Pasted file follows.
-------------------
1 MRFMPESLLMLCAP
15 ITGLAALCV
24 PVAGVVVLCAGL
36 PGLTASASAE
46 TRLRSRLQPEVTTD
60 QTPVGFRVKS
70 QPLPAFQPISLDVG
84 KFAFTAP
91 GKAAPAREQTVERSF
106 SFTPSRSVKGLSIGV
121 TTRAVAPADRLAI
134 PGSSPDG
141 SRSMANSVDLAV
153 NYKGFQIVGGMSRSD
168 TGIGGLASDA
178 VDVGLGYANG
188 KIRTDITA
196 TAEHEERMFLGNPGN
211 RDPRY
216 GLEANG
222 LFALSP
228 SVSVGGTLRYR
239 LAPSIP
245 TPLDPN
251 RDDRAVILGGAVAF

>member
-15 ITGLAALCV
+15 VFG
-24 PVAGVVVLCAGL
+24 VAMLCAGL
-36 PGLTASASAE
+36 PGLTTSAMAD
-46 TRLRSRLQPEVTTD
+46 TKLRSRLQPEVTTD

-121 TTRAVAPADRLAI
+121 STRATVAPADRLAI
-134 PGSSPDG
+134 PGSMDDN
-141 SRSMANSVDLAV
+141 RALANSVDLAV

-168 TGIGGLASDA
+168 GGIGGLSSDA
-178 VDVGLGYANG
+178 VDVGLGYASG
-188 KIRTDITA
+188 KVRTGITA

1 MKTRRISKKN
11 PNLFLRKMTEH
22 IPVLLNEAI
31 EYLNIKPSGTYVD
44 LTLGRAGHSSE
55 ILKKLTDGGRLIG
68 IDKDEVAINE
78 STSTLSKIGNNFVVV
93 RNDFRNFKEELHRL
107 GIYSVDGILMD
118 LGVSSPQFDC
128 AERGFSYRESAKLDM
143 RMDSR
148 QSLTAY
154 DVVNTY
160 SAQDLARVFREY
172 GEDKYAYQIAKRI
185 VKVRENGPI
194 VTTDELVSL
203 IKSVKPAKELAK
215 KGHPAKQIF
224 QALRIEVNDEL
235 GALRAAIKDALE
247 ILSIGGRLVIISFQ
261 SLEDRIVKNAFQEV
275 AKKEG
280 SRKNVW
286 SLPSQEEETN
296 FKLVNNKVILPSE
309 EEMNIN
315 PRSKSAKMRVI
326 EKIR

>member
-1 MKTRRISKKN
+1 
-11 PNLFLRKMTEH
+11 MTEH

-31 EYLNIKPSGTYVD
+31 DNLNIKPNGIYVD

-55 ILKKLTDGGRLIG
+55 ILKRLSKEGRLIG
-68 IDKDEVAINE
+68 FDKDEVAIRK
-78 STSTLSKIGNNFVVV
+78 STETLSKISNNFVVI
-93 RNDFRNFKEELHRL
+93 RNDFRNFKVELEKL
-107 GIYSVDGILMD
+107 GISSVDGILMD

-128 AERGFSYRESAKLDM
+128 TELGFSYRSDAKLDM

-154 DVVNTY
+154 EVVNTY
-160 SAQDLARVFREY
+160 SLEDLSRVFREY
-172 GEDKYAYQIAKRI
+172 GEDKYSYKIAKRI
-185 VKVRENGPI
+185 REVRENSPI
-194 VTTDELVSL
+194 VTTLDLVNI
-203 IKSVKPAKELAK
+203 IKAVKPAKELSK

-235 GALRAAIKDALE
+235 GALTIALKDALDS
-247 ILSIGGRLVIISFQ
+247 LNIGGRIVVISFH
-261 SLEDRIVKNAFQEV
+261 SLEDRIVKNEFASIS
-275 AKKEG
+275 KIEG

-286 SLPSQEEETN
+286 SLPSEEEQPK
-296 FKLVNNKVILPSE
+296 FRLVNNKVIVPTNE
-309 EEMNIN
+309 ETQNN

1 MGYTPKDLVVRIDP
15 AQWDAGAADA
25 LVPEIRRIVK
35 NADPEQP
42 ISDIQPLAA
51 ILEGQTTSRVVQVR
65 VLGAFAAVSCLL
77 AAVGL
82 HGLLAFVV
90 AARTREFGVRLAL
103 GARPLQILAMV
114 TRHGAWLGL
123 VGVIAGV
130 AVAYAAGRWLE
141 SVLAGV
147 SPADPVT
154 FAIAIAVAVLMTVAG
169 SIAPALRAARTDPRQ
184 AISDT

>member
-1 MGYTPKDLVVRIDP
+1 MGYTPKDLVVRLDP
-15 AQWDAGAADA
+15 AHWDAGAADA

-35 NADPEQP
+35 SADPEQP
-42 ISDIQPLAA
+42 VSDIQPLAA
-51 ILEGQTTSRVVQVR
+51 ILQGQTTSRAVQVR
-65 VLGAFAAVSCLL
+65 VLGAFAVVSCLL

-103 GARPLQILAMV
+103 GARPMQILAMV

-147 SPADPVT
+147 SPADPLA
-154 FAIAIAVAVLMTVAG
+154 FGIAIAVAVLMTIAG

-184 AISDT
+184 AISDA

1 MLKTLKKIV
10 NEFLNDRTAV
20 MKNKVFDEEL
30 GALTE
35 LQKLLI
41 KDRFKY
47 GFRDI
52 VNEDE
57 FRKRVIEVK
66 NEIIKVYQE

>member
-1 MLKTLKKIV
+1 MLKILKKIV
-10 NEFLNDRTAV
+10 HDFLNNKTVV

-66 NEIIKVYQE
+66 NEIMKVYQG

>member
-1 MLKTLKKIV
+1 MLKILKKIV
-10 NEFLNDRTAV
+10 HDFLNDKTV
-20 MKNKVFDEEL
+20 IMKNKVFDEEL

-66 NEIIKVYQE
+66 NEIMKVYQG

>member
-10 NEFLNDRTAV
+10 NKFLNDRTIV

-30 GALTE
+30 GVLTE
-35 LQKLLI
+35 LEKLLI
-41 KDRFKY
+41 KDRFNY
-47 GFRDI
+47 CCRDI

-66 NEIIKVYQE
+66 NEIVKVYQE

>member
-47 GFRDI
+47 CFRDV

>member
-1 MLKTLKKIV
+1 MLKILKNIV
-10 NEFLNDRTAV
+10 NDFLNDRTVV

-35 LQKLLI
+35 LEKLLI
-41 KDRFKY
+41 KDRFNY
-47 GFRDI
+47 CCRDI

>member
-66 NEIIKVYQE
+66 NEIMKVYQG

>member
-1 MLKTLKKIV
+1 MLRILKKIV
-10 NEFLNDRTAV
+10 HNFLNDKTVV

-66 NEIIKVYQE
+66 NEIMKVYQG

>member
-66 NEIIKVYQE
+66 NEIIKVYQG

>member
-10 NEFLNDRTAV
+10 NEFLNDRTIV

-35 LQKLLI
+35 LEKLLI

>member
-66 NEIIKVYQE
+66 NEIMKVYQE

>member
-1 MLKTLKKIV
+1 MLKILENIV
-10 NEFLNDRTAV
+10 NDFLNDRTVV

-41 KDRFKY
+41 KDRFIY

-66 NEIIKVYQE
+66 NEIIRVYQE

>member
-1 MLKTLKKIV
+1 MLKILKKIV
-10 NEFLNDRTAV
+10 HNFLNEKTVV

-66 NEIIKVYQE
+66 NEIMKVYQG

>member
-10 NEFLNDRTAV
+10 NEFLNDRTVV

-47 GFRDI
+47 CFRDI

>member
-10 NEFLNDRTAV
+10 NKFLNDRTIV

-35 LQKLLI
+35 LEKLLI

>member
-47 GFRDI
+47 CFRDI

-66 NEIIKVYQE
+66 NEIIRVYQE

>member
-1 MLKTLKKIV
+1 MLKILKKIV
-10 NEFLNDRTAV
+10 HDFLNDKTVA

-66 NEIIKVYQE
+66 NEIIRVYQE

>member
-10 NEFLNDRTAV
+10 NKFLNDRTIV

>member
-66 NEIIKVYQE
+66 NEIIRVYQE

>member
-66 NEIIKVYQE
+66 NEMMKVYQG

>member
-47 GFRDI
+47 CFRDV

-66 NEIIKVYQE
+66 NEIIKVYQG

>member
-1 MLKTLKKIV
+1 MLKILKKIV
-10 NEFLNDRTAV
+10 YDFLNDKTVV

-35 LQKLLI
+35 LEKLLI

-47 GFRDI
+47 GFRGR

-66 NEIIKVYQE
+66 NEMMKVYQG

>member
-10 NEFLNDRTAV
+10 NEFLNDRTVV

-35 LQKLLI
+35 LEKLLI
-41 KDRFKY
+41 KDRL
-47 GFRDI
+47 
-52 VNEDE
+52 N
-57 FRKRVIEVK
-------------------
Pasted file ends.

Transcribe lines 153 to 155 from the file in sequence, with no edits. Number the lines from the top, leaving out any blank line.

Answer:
+51 ILQGQTTSRAVQVR
-65 VLGAFAAVSCLL
+65 VLGAFAVVSCLL